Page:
Amazon’s CloudWatch and other features
Catching up on some commentary…
The monitoring service, called CloudWatch, provides utilization metrics for your running EC2 instances. This is a premium service on top of the regular EC2 fee; it costs 1.5 cents per instance-hour. The data is persisted for just two weeks, but is independent of running instances. If you need longer-term historical graphing, you’ll need to retrieve and archive the data yourself. There’s some simple data aggregation, but anyone who needs real correlation capabilities will want to feed this data back into their own monitoring tools.
CloudWatch is required to use the auto-scaling service, since that service uses the monitoring data to figure out when to launch or terminate instances. Basically, you define business rules for scaling that are based on the available CloudWatch metrics. Developers should take note that this is not magical auto-scaling. Adding or subtracting instances based on metrics isn’t rocket science. The tough part is usually writing an app that scales horizontally, plus automatically and seamlessly making other configuration changes necessary when you change the number of virtual servers in its capacity pool. (I field an awful lot of client calls from developers under the delusion that they can just write code any way they want, and simply putting their application on EC2 will remove all worries about scalability.)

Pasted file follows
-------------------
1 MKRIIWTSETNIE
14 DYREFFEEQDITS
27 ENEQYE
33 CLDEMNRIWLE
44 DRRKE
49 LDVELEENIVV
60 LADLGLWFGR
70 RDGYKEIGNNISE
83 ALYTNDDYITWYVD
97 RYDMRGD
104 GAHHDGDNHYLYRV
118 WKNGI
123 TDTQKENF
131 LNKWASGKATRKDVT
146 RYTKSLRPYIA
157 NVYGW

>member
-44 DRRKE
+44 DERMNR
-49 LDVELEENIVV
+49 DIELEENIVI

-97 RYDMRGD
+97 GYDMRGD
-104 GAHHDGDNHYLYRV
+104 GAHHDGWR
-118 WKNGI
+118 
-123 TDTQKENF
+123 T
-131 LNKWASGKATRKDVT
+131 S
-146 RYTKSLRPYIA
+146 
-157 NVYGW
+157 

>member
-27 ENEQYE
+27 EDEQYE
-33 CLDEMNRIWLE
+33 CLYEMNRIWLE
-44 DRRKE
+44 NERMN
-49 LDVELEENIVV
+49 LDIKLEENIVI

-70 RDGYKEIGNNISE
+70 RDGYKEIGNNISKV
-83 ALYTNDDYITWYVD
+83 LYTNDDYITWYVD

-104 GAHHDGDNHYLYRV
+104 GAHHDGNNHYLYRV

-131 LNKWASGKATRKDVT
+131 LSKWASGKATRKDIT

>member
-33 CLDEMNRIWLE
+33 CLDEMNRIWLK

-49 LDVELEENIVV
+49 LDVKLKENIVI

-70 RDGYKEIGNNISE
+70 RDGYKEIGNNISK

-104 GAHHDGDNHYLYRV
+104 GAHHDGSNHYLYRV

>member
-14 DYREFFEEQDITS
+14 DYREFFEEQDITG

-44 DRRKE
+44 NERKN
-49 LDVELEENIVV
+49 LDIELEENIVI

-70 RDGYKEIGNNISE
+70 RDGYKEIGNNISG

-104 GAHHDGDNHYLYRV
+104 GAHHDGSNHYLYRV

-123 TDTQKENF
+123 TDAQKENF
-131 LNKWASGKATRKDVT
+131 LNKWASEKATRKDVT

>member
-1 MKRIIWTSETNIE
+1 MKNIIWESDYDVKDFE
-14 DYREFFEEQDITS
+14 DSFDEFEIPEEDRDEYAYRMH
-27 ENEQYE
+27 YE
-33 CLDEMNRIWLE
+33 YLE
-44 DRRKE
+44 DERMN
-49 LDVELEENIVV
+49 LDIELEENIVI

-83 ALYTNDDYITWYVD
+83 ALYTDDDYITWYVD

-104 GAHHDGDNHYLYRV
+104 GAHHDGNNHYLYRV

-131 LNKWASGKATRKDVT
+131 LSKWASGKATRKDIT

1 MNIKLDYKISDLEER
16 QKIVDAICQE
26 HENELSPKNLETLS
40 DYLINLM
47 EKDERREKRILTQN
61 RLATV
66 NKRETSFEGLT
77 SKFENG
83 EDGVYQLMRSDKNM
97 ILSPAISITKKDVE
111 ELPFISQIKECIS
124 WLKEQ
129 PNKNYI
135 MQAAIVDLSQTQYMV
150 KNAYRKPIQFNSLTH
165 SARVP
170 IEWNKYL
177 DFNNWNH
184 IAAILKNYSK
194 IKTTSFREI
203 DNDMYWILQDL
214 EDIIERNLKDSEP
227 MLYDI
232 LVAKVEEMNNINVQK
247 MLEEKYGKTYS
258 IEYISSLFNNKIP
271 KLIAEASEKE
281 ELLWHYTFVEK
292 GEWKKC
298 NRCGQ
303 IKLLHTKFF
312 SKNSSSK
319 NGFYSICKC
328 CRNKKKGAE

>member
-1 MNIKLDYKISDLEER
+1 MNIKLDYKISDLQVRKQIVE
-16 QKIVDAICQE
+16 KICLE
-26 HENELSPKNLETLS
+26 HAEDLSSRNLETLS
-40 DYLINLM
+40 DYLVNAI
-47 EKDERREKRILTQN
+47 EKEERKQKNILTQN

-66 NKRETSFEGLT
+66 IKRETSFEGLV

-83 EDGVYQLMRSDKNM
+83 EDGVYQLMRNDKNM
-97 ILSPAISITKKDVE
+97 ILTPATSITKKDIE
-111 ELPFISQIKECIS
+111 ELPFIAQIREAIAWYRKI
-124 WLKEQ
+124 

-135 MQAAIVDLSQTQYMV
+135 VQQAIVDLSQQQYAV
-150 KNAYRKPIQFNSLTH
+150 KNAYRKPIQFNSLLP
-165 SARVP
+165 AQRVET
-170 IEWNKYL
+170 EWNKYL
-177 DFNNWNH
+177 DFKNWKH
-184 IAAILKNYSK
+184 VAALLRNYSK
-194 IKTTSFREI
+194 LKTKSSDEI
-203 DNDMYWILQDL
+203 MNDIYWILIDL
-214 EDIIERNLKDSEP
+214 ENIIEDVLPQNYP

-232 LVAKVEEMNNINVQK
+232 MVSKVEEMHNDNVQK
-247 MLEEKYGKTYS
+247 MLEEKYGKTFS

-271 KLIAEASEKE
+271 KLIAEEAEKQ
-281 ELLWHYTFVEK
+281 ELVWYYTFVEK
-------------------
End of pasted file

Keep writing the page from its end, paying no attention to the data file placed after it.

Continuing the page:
The new load-balancing service essentially serves both global and local functions — between availability zones, and between instances within a zone. It’s auto-scaling-aware, but its health checks are connection-based, rather than using CloudWatch metrics. However, it’s free to EC2 customers and does not require use of CloudWatch. Customers who have been using HAproxy are likely to find this useful. It won’t touch the requirements of those who need full-fledged application delivery controller (ADC) functionality and have been using Zeus or the like.
As always, Amazon’s new features eat into the differentiating capabilities of third-party tools (RightScale, Elastra, etc.) with these services, but the “most, but not all of the way there” nature of their implementations mans that third-party tools still add value to the baseline. That’s particularly true given that only the load-balancing feature is free.